You might think this process must play havoc with the novel’s plot. But it doesn’t. I see these plot-changes-made-by-the-character as temporary setbacks. A tradeoff, so to speak to get the kind of characters readers really care about. I know where I need the story to go, and we’ll get there eventually. But not with 2D characters who say and do forced things real people would never say or do.

Well, that’s the idea. I’d love to hear how some of you handle the challenge of “Creating Characters Readers Really Care About.”


I’ve Gotta Be Me, She Said by @DanWalshAuthor on @NovelRocket #writing

Let your characters react to what’s happening in the story the way real people would @DanWalshAuthor @NovelRocket

I'm an invisible scribe, spying on my characters, jotting down what they say and do @DanWalshAuthor @NovelRocket


Unintended Consequences:
Jack and Rachel leave Culpepper for their long-awaited honeymoon trip, a driving tour through New England. On day three, they stop at a little bayside town in Cape Cod to visit Jack’s grandmother. After he gets called away to handle an emergency, Rachel stays and listens as Jack’s grandmother shares a remarkable story about how she and Jack’s grandfather met in the early days of World War 2. It’s a story filled with danger, decades-old family secrets, daring rescues and romance. Jack is named after his grandfather, and this story set the course and direction for Jack’s life to the present day. After hearing it, Rachel is amazed that anyone survived.

Dan Walsh is the bestselling author of 17 novels including The Unfinished Gift, The Discovery and When Night Comes. He has won 3 Carol Awards (finalist 6 times), 3 Selah Awards and 3 of his books have been finalists for RT Review’s Inspirational Book of the Year. A member of American Christian Fiction Writers (ACFW) and Word Weavers International, Dan writes fulltime in the Daytona Beach area. He and his wife Cindi have been married 40 years. You can find out more about his books or follow him on Facebook, Twitter, Goodreads or Pinterest from his website at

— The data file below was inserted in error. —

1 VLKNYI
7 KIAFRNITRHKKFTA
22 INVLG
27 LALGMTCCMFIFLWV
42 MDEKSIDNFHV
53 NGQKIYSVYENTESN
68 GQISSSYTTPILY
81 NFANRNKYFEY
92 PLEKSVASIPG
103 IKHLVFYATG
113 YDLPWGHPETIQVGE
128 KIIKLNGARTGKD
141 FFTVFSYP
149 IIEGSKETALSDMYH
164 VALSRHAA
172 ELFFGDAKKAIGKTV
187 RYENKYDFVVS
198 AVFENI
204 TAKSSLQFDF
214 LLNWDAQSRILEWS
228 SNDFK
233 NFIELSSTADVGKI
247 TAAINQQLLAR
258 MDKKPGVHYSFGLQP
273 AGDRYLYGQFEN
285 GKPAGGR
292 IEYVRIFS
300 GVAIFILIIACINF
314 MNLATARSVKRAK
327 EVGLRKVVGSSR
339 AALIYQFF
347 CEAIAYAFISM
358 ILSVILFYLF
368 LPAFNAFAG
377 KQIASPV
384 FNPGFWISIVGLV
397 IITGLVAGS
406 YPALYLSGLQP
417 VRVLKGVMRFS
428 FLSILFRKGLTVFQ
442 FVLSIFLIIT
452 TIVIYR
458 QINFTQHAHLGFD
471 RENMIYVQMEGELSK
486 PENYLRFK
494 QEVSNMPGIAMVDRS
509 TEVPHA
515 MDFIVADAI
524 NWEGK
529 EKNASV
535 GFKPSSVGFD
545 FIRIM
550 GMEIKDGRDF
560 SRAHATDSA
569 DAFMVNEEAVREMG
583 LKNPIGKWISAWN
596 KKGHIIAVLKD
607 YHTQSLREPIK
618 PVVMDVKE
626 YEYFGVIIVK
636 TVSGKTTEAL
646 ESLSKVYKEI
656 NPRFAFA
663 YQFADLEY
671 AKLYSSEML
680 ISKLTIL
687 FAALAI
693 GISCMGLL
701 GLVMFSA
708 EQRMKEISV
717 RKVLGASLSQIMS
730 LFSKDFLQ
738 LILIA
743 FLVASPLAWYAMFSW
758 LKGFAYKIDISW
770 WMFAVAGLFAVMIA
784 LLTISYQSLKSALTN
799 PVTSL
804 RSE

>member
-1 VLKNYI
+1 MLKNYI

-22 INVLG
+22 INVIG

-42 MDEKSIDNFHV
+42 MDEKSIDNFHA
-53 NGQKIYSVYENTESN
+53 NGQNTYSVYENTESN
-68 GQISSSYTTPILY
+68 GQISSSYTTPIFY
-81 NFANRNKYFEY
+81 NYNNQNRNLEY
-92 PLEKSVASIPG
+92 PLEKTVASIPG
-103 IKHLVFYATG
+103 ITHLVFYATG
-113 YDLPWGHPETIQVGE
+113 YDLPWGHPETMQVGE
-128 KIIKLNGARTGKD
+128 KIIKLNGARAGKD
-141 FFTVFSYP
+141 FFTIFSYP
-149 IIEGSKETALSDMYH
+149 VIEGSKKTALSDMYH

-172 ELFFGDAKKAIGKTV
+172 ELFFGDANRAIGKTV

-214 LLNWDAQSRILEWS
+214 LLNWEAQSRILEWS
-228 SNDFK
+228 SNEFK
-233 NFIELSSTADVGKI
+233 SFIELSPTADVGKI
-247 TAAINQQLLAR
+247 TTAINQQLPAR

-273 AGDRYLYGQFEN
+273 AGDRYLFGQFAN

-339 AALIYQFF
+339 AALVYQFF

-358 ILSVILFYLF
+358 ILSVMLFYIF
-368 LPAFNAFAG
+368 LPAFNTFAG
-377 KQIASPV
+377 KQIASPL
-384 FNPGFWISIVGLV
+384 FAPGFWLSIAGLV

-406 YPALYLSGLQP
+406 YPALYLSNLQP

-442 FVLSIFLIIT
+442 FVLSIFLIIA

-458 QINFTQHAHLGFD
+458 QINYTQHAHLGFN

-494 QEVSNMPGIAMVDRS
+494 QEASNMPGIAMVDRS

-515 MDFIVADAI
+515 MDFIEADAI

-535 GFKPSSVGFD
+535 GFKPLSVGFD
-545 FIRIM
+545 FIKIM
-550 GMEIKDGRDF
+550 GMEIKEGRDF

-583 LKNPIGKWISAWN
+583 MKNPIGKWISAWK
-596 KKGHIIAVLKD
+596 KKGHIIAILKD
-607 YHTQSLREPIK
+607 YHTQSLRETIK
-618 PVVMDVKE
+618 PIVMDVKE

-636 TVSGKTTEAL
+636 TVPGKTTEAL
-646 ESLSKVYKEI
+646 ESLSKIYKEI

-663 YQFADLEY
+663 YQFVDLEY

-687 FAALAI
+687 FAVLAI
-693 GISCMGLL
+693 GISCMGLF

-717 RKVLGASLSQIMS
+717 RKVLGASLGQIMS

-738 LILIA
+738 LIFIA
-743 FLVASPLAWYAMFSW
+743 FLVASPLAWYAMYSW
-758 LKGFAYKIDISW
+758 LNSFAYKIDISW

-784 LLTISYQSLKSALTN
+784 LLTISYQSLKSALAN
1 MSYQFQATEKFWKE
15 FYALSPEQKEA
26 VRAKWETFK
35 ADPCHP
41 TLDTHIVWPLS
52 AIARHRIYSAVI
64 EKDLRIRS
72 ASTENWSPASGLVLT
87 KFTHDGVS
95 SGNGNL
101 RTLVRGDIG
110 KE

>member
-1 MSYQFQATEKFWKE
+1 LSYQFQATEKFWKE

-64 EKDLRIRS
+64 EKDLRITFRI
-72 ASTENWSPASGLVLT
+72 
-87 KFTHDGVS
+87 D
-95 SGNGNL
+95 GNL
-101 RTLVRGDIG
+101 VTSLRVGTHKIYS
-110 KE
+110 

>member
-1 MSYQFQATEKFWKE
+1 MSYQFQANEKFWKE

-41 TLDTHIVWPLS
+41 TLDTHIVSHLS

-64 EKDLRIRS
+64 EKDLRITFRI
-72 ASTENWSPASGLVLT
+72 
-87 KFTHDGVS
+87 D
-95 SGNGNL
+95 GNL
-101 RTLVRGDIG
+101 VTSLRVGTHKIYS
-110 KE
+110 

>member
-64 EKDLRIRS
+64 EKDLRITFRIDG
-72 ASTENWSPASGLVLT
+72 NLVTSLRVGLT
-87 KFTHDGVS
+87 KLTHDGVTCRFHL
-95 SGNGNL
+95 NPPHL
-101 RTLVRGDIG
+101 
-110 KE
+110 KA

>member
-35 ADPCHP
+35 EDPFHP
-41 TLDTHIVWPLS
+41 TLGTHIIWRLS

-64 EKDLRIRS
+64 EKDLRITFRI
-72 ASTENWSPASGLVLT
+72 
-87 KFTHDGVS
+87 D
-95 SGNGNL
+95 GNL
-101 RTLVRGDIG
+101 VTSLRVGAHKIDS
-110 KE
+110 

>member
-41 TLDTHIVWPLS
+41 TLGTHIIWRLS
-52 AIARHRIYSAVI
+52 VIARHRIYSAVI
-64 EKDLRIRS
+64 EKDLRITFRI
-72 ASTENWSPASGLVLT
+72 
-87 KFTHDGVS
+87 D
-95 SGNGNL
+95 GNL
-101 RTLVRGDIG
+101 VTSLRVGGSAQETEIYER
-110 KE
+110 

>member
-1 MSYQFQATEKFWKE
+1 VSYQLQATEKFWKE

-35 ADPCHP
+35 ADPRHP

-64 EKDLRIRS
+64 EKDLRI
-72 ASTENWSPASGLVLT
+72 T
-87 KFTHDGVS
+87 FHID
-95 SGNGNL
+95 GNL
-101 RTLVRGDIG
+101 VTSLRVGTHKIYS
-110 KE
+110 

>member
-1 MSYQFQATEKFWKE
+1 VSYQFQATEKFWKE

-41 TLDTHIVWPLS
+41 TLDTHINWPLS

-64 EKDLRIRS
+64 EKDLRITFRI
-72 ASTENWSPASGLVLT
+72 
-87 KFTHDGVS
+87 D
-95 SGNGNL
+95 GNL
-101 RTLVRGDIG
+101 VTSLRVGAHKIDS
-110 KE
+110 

1. Dan, I sincerely rejoice with you in your success. And thanks for this post.
    I have a related question: you say your main character becomes real to you in the first 50-60 pages. How much character-building do you do before you begin your story? How strong an idea do you have of the character(s) beforehand? There seems to be a difference of opinion among writers, some who do lengthy character studies and others who don't.

  2. Jan, I don't do character studies, but I get why writers who like to outline use them. What I do is really invest myself in the creation of the story. During this phase I'm building the story and getting to "know" the characters who play a major role. I keep working on the synopsis till the story is almost real to me. When I'm there, I start writing the book, with the level of "character awareness" I have then. But as the story fleshes out, and I let the characters develop along with it, they become much more real to me then they were when I started. Hope that makes sense.